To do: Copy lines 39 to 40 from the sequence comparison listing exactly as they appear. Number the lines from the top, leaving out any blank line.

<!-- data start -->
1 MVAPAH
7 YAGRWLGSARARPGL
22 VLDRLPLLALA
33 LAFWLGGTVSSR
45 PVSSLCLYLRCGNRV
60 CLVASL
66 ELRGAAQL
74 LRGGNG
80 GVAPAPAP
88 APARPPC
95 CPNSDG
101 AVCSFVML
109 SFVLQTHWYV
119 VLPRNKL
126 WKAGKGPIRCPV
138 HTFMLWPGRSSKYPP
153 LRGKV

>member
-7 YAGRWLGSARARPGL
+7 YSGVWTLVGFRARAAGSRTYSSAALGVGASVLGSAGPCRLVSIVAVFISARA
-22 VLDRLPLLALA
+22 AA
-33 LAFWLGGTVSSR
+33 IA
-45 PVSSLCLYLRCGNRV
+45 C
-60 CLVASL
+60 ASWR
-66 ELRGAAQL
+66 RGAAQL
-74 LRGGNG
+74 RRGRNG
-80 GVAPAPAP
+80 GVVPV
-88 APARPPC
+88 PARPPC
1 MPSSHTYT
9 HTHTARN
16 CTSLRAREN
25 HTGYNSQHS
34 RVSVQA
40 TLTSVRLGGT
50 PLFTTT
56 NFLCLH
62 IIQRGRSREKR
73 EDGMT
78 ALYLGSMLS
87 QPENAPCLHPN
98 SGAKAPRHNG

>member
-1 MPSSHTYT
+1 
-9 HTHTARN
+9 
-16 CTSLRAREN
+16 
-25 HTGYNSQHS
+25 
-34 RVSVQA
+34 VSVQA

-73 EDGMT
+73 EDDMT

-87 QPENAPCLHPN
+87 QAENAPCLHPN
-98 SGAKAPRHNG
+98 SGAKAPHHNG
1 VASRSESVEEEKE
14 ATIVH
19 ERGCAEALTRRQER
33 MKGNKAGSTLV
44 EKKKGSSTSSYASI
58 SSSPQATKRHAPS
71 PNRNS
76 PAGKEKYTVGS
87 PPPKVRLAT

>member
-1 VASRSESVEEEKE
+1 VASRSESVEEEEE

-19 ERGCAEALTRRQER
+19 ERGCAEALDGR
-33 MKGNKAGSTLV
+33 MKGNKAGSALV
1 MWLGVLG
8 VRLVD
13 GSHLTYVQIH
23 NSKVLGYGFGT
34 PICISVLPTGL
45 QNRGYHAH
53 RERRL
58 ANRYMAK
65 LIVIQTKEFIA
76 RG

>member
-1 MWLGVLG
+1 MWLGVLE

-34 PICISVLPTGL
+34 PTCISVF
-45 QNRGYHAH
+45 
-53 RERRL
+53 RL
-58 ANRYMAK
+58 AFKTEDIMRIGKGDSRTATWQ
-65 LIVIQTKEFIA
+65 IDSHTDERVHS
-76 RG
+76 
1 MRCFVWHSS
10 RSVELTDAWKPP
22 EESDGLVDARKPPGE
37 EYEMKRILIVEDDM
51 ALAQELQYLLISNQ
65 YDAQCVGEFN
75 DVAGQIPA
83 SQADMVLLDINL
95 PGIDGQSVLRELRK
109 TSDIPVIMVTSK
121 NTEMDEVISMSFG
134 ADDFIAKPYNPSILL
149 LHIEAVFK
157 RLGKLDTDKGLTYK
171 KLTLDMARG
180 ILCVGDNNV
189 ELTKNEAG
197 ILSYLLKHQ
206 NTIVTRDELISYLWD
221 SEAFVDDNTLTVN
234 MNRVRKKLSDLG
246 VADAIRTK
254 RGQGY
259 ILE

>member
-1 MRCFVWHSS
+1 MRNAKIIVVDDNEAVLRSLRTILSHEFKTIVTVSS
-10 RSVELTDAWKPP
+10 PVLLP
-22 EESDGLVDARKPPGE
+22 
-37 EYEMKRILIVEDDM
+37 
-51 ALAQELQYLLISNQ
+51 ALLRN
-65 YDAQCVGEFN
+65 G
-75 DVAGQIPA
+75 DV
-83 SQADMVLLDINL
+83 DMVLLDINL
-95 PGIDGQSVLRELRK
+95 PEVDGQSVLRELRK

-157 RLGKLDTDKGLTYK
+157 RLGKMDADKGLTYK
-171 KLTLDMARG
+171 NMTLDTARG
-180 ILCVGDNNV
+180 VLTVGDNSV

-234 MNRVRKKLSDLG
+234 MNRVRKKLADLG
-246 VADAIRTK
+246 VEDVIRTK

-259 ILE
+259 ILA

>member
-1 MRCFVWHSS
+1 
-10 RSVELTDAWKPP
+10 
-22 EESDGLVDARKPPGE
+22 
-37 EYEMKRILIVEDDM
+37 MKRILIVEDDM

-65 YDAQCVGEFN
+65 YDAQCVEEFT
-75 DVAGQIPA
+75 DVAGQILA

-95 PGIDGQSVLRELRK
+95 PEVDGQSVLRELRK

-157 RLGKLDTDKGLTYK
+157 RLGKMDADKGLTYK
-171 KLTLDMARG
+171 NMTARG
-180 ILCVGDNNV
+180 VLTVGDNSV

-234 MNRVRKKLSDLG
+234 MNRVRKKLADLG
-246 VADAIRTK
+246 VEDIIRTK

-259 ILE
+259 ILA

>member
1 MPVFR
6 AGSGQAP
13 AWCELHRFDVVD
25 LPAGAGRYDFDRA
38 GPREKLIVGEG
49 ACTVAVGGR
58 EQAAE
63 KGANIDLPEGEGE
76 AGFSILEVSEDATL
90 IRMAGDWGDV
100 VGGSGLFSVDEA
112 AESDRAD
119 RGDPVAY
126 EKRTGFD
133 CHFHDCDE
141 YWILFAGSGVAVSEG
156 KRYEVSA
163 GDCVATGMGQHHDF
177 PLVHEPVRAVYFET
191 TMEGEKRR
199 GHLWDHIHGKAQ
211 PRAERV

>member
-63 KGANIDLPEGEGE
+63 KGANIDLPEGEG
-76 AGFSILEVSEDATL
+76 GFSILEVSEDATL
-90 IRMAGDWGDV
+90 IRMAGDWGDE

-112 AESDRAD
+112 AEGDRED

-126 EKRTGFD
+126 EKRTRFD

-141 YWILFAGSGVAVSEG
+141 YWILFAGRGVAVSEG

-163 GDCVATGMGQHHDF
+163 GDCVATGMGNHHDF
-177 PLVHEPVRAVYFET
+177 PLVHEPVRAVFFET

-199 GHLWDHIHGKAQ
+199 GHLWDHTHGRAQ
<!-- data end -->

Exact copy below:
16 CTSLRAREN
25 HTGYNSQHS